My sheep, my plow,
My hogs and little barn
And all the little chickens in the garden."

Kelly did it; and in two or three months' time every kid in town and most of the grown folks were either humming, whistling or singing the silly thing to an even sillier tune. On Saturday nights, pedestrians, when passing saloons, would have their ears bombarded with "Treat my daughter kindly", sung by a roomful of half- drunken men; and sedate men and women meeting each other on the street would greet each other with "Have you heard this? 'Treat my daughter kindly'", etc., and both would laugh vociferously.

Who wrote it? Probably Kelly himself. I doubt if the song was ever heard outside of Chicago. What a laugh Tin Pan Alley would get out of it today.

How did Kelly popularize it? By sheer personality. Each time, before singing it, he would tell his audience in all seriousness that he had just learned a new song that so far surpassed anything he had ever heard in beauty of expression, transcendence of theme, and all the other imaginable virtues, that he was unable to sing it without crying, for which he begged his listeners' indulgence. He would then sing the song, and at the end would be shedding copious tears, as would his audience; but theirs were the tears of prolonged and unrestrained laughter. They loved him and delighted in the deceptions he often practiced upon them.'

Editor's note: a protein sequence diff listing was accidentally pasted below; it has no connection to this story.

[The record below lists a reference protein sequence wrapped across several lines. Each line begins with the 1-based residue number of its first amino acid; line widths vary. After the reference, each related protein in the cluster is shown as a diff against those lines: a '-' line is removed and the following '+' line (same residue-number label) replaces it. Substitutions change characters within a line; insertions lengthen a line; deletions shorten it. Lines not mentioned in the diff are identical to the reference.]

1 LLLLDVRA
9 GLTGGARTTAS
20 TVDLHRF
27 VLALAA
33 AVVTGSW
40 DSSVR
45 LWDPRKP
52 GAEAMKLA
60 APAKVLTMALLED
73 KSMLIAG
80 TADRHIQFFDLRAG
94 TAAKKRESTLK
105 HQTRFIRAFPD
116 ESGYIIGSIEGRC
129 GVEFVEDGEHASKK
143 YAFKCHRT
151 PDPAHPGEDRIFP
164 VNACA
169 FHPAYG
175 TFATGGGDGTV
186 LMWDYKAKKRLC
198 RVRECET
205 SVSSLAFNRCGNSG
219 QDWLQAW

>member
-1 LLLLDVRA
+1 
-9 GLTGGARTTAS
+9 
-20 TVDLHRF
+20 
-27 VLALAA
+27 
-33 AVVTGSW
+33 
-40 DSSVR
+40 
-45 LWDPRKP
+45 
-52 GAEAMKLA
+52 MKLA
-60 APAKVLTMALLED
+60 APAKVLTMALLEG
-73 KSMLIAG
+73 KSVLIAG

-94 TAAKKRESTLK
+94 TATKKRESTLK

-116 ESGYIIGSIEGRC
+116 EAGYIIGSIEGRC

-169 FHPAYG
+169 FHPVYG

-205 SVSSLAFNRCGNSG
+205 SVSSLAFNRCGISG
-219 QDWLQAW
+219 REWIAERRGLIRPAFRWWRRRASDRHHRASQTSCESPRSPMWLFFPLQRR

James Lewis Everson, The Autobiography of a Tramp, Chapter I. Published online at  http://www.stanford.edu/~quanah/

J W Kelly, "the Rolling-Mill Man," (1857 — 1896) wrote a lot of his own material, but presumably not this one. A couple of his songs, 'Slide, Kelly, slide!' and 'Dan O'Brien's Raffle', can be seen at the  Lester Levy Collection.


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Subject: RE: Lyr Req: Little Chickens In The Garden
From: GUEST,Gadaffi
Date: 17 Oct 05 - 11:43 AM

Thanks for that. I like the Mervyn Plunkett connection, esp. since he lived in Sussex. Any idea where this item might be - probably not the Vaughan Williams Library unless you know something I don't.